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Five Minutes With Entrepreneur Omar Al Busaidy, Co-founder, W Gents Salon "This is a business that we knew that if we had the right location, the right service and at the right price, we could certainly make it big."

By Pamella de Leon

Opinions expressed by Entrepreneur contributors are their own.

You're reading Entrepreneur Middle East, an international franchise of Entrepreneur Media.

Omar Al Busaidy
Omar Al Busaidy

Omar Al Busaidy has a lot of roles under his belt: he's the Acting Tourism Investment Promotion Manager & Sponsorship Manager of Manchester City FC at Tourism & Culture Authority Abu Dhabi, Abu Dhabi Global Shaper with the World Economic Forum, and the author of ebook Just Read It. With a background in banking, tourism, trade and investment, Al Busaidy and his co-founder Wael Ziad Al Haj opened W Gents Salon in Jumeirah Lake Towers. "This is a business that we knew that if we had the right location, the right service and at the right price, we could certainly make it big," says Al Busaidy. He adds, "Our USP is the attitude of the team in the salon and the ambience that we've created when you walk into the salon."

When asked about how he balances his corporate job with his own venture, the 29-year-old credits it to having a great relationship with Al Haj, and division of labor. "He is at the salon majority of the time, ensuring that business is as usual," Al Busaidy explains. "I get involved solely in the marketing and PR for the salon, which doesn't consume a lot of time." With reference to difficulties for "treps in the region, Al Busaidy says penetrating a crowded market is tough for startup enterprises, especially when there are companies in the same sector which are bigger in size. "It's not about competing with them directly; it's the unfortunate scenario of bigger companies taking majority or all of the share of the market". In addition, he says "the fact that the client prefers to work or give priority to bigger companies hinder their own chances." However, he regards MAKE Business Hub as an initiative that supports business endeavors in the region, mentioning how the place, workspace, ambience, and especially the people who come to it from different backgrounds, encourage entrepreneurs to work together and come up with solutions.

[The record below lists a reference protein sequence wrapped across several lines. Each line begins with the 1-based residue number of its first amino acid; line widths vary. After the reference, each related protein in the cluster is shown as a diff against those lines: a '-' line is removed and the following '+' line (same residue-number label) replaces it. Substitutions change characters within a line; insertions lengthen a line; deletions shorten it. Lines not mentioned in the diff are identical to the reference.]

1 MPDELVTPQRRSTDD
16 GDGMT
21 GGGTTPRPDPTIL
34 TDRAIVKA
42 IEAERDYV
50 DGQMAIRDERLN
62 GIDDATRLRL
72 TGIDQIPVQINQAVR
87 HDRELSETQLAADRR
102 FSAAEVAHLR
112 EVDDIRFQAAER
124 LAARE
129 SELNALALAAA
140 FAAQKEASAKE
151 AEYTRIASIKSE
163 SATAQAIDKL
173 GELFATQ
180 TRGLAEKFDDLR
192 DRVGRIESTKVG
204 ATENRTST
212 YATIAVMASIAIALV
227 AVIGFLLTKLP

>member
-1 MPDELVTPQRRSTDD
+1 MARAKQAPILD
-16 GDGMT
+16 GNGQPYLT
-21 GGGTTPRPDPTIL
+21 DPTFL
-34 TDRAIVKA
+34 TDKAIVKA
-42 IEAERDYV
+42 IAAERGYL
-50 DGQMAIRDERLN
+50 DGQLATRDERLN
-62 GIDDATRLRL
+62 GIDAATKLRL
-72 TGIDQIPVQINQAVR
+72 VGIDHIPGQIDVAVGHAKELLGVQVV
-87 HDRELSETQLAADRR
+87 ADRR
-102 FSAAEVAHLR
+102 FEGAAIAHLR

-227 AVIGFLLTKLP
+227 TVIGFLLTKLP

What are your top three tips for an entrepreneur to start a business in MENA?

Build relationships; it will take you a long way. Ignoring this will not even get you off the ground because we live in a high context cultural environment and building trust and credibility is on the top of the pyramid when wanting to do business in the MENA region.

Second, research is absolutely crucial. Many people that I talk to take this for granted and feel that they know just enough to get started. You can never be too sure, in some industries there is a lack of transparency and sometimes the rules and regulations aren't that clear which could take you back ten steps when wanting to start your business.

Third, differentiation, many startups imitate and don't innovate, we see that with many businesses especially in food and fashion. If you want to have a loyal customer base, you need to be innovative and creative so as to stand out from the crowd.

Just Read It front cover

Being a speaker on entrepreneurship and leadership to universities, how do you motivate students to pursue future ventures?

Aside from the motivational talks, the youth appreciate practical help where I have sat with many of them to work on business plans and other projects. Once they discover that there are people out there that will stand by them through and through, they make the equal effort to do something great.

What were the biggest lessons from your endeavors?

Perseverance is one thing I took out from my endeavors. I am fortunate that I was always reminded that if you can accept profits, you should accept losses, and that made me keep going even if I hadn't succeeded. Keeping the right circle of friends and people who genuinely want to see you succeed is [also] very important because you cannot do it on your own. I discovered this especially during times when I needed help and I was on the verge of losing everything that I worked so hard for. And last but not least attitude, as Scott Hamilton [author of Landing It] once said, "The only disability in life is a bad attitude." There are situations and there are issues. You will face situations every day, but it's your attitude that determines whether the situation becomes an issue or not.

Pamella de Leon

Startup Section Editor, Entrepreneur Middle East

Pamella de Leon is the Startup Section Editor at Entrepreneur Middle East. She is keen on the MENA region’s entrepreneurship potential, with a specific interest to support enterprises and individuals creating an impact.

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